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Comment by Ron Powell on February 17, 2017 at 5:03am

On the other hand, a quick look at the etymologies reveals the following:

"The word banana is thought to be of West African origin, possibly from the Wolof word 'banaana', and passed into English via Spanish or Portuguese".


We can see that the ananas and banana are not related because the etymologies of the words are so disparate .

One word, 'nanas', comes from the Tupi language of the original natives of what is now Brazil, South America, while the other word, 'banaana', comes from the Wolof language in what is now Senegal, Africa spoken natively by the Wolof people....



The  otigins of the words, the fruit,  and the people who originated them are an ocean apart.

Comment by Jonathan Wolfman on February 17, 2017 at 5:19am

yeah   I got that. And...?

Comment by nerd cred on February 17, 2017 at 6:21am

Sometimes I crack me up, too, tabg. Sometimes the world does!

Terry, languages have controlling authorities? Of course, I'd expect it for French, but others? Crazy world! 

Comment by JMac1949 Today on February 17, 2017 at 7:37am

Wonder what the translation of rodeo is in all those languages.  R&L

Comment by Maui Surfer on February 17, 2017 at 10:32am

Maui for a Century produced the finest Hala-kahiki in the world. Really no ka oi. The cost of a good ol' US labor force did it in though, despite all that free stolen water, and now the mainland gets to eat second best- is there another lesson in this little microcosm of the Pacific?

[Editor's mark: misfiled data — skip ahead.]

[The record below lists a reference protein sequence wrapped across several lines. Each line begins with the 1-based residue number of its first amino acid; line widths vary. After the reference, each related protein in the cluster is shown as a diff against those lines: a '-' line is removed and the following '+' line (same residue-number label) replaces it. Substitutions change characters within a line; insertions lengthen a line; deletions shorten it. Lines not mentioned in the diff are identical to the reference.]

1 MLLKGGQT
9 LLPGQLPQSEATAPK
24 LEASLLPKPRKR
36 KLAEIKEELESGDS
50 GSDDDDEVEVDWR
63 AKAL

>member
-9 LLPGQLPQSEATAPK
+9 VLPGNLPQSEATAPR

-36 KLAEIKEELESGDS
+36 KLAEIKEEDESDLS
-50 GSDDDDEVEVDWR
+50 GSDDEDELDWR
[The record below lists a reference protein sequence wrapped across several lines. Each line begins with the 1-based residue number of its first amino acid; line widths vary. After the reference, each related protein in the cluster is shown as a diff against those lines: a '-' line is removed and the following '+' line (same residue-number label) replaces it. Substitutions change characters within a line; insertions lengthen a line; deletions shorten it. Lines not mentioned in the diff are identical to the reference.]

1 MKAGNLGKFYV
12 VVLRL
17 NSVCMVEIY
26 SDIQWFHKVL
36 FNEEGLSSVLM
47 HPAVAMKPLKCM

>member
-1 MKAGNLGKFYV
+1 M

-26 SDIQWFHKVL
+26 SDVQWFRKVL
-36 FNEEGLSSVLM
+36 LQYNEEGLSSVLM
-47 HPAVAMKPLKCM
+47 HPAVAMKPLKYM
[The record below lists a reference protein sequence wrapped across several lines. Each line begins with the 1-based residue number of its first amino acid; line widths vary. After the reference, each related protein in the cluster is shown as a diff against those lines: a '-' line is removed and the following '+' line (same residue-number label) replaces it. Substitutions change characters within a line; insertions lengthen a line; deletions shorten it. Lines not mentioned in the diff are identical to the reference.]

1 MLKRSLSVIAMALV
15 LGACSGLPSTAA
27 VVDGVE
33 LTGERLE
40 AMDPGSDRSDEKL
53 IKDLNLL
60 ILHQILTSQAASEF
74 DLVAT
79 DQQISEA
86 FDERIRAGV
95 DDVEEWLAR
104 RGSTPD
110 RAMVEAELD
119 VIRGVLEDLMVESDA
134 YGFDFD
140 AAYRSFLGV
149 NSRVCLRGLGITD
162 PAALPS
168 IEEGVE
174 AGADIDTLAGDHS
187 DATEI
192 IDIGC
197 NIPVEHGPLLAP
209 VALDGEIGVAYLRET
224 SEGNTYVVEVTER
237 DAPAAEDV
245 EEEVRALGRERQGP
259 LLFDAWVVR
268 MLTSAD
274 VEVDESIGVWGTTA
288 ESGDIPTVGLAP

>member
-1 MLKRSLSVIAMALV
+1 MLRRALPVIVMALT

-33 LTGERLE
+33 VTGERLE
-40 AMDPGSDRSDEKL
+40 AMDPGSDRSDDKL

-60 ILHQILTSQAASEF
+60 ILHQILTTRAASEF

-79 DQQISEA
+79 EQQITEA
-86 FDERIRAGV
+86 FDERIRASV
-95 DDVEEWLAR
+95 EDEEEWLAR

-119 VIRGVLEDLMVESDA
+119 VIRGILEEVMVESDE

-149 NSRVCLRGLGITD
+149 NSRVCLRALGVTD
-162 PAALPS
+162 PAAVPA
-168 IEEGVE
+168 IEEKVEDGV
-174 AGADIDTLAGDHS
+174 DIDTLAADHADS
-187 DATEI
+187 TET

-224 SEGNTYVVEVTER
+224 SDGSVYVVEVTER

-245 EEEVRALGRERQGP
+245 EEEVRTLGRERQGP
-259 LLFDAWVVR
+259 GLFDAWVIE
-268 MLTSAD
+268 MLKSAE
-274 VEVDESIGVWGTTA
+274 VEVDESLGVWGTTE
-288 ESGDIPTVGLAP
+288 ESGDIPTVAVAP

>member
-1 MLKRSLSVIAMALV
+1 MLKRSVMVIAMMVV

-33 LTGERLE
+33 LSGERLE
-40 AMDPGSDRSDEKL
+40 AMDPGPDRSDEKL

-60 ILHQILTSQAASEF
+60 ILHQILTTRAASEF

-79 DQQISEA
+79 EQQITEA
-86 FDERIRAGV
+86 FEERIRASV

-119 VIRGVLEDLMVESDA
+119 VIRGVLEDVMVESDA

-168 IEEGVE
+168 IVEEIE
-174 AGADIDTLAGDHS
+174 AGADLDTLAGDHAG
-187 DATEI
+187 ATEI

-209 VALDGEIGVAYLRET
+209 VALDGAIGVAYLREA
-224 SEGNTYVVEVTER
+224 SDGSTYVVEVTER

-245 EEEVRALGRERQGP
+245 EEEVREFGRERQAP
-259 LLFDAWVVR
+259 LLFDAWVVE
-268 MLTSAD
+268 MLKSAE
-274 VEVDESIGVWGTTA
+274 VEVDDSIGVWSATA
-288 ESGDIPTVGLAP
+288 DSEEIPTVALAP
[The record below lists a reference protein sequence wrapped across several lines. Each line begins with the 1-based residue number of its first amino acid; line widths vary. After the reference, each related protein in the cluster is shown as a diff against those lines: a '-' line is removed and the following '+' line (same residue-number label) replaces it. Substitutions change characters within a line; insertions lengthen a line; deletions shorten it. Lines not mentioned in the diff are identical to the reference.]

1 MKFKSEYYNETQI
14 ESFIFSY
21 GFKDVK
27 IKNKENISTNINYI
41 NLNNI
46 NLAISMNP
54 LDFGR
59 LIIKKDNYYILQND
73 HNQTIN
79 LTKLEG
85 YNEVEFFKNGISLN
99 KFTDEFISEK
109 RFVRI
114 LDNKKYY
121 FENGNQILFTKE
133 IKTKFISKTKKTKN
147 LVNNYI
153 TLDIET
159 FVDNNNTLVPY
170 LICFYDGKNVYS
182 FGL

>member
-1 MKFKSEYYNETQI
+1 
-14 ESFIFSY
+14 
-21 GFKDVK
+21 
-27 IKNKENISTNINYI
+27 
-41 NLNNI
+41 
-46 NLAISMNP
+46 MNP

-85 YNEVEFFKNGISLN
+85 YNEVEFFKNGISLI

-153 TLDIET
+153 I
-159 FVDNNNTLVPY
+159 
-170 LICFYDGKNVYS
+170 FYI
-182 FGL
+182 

Comment by koshersalaami on February 17, 2017 at 10:57am

Aha! Hala-kahiki is also not ananas. 

Comment by nerd cred on February 17, 2017 at 11:56am

Well that's all interesting, Maui and tabg. South America? Really.

Maui - even if not originating there, the history of pineapple in HI sounds interesting - including what you say about the cost of US labor. Relative to the cost of native Hawaiian labor you seem to mean. That raises the question of very low wages for natives.

Ron - thanks for all the background. I'm not going to be making any fancy bananas, though.

Comment by Stephen Brassawe on February 17, 2017 at 12:04pm

Quite apparently, piña suffers by way of the same comparison.

Comment by Myriad on February 17, 2017 at 12:08pm

We couldn't use any variation of ananas because of bananas.  But "pineapple" makes no sense (also grapefruit) (let alone grapefruit nuts)

Comment by Maui Surfer on February 17, 2017 at 3:27pm

Actually NC the Hawaiians bailed on the Pineapple and Sugar plantations from the outset- we would not be doing that kind of work even though it led to some really big challenges for us as a result of that decision. Instead, a series of immigrant groups, the descendants of whom now make up modern Hawaii, were brought in to do the backbreaking work. As far as the wages we fought and killed and were killed along with our ILWU brothers and sisters with Bridges in San Francisco and elsewhere. As a result we were the highest paid pineapple workers on the planet by far, and so could not compete anymore on price. Philippines, Southeast Asia- check the can to see where it comes from.

Nothing like fresh pineapple though. If you want to know when they're ripe when the leaves come out easily from the crown the time to eat is now. I've had them all over the world, nothing ever quite like an organic Maui Gold though.


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